“Oh, mother. You worry yourself so much about trivial things. It’s such a beautiful day and Will and I are so happy, and here you are putting a damper on things when you should be happy for us. The last time we were here, it was so cold–frigid air–thick ice on the water. No boats on Lake Michigan. We couldn’t enjoy our vacation. And we’re so glad that tonight we can finally have that dinner cruise we always—”

“Just promise me that you’ll visit a close friend before you go to dinner.”

“A friend?”

“Harry James. You remember him. Don’t you? He came to dinner several times when we lived in–”

“I don’t need a psychiatrist, Mother. I told you, I’m fine.”

“He needs to see you. He’s not well. Just lost a son a few months ago. I’ve tried to contact him, I haven’t been able to. It won’t interfere with your plans. It wouldn’t take you long to drop by his place to make sure he’s alright. It’s right on your way to the Pier. He’s just downtown and–”

“No. I’m sorry. I can’t do it. It’ not fair of you to ask me to do this. I told you how important the evening is to me and Will.”

“I wouldn’t ask you unless I thought it was urgent.”

Janil laughed, almost hysterically. “I’m on to you, Mother. I know your little games so well. I’ll stop in and see Harry if you insist. But not tonight. Tomorrow. Maybe.”

“Why can’t you accept the truth about what happened?”

“Why can’t you believe that Will is alive and well? By God, you make him sound dangerous. I’m not afraid of him. I love him very much, and I want to be with him more than anything. Nothing will stop us from being together tonight. Nothing.”

“Prove it.”


“Prove to me that Will is there. Let me speak to him.”

“I can’t.”

“Why not?”

“He went out a couple of minutes ago, said he’d wait for me in the lobby. I have to go. I won’t let him wait a moment longer. We’ve waited long enough to be together. Goodbye, Mother. I’ll call you tomorrow.”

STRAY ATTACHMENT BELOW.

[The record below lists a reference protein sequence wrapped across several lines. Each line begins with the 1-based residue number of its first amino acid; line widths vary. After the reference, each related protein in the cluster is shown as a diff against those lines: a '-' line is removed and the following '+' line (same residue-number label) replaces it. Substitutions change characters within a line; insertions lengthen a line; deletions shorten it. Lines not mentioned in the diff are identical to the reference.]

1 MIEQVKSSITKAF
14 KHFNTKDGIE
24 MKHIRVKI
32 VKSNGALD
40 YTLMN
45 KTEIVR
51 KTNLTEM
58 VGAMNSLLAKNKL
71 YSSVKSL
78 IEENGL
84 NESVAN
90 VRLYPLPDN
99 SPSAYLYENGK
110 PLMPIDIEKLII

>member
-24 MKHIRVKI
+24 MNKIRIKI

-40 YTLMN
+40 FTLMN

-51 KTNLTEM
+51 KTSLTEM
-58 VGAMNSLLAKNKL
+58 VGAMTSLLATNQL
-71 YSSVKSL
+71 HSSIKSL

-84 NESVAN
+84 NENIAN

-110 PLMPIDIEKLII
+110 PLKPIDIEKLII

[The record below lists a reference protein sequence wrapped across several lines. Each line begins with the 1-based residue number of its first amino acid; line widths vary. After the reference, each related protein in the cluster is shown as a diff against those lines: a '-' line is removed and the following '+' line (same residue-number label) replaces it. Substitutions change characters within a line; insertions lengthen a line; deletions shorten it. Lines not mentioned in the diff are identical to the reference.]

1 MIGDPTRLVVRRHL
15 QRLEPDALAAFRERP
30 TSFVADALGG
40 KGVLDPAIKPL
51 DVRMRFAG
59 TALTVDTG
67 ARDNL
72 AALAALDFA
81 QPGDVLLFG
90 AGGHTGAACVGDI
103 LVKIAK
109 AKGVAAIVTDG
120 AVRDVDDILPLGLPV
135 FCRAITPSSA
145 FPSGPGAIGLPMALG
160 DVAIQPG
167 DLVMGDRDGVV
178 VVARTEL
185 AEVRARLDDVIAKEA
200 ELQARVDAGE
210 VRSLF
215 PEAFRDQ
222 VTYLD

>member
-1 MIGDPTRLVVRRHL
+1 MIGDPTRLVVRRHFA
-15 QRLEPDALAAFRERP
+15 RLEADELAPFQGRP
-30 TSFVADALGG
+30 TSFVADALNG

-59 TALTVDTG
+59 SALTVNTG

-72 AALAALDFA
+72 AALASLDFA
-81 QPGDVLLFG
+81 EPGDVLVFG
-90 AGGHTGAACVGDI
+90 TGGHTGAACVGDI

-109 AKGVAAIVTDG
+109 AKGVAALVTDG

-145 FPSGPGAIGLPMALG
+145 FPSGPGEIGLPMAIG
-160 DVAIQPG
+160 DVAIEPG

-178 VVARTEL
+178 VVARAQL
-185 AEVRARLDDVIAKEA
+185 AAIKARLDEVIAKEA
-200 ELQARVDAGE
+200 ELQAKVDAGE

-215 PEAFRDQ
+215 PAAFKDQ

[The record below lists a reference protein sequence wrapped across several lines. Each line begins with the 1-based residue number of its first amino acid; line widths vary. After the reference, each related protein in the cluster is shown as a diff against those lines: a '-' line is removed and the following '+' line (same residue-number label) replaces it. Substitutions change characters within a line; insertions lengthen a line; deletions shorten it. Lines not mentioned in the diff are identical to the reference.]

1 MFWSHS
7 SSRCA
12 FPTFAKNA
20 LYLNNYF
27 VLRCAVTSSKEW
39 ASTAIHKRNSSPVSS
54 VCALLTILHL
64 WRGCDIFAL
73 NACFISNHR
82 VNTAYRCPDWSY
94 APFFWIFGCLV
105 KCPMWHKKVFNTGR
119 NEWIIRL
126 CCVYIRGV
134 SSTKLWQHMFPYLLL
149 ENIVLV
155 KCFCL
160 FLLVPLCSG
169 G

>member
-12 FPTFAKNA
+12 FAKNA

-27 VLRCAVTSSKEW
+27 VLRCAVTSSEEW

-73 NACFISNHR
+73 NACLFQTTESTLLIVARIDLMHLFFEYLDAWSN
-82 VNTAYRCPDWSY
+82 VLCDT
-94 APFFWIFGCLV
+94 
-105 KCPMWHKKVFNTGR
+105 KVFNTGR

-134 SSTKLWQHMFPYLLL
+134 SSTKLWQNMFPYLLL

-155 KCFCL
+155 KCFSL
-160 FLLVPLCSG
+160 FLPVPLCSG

The line went dead.

Margaret tightened her grip on the phone, took a deep breath, then hung up. But as quickly as she’d lowered the phone into the cradle, she snatched it up again and redialed the long distance number. As she nervously paced the room, the phone rang and rang. No answer. She reluctantly hung up. What was going on? Had Janil had a complete breakdown or was there really a man with her? If so, who was he?

Hearing the front door open, she turned to find John entering the foyer. He dripped with rain. She hadn’t even noticed that it was raining. He stood in the doorway and shook off his umbrella outside, then he removed his raincoat and did the same with it. She watched as he hung both on the brass coat rack beside the door.

His expression was solemn as he brushed some beads of rain from his balding head. His gaze met Margaret’s briefly, but he said nothing as he claimed his leather chair before the fire.

She stood beside him, laying her warm hand over his cold one. “Did you see Mrs. Henderson?”

He nodded. “It was no mistake. Will is dead. His body arrived today. The viewing is tomorrow, and the funeral is set for Thursday at 1 PM at the Jones Carter Chapel.”

“I talked to her on the phone.”

“What? To Janil? When?”

“Just before you came in.”

His whole being snapped to alert. He sat up in the chair as if lifted by a puppet’s strings.


“She’s in Chicago like she said in her letter–at the Butler Hotel, down by the Lake where she and Will stayed before. She claims she’s with him.”

John’s forehead wrinkled into a frown. “Then how does she explain the Army’s notification or the fact that the body was shipped back?”

“Clerical error. Oh, do you think it’s possible. Maybe the body in the coffin is someone else, and–”

Margaret’s words died on her tongue for John was firmly shaking his head. “I saw the body.”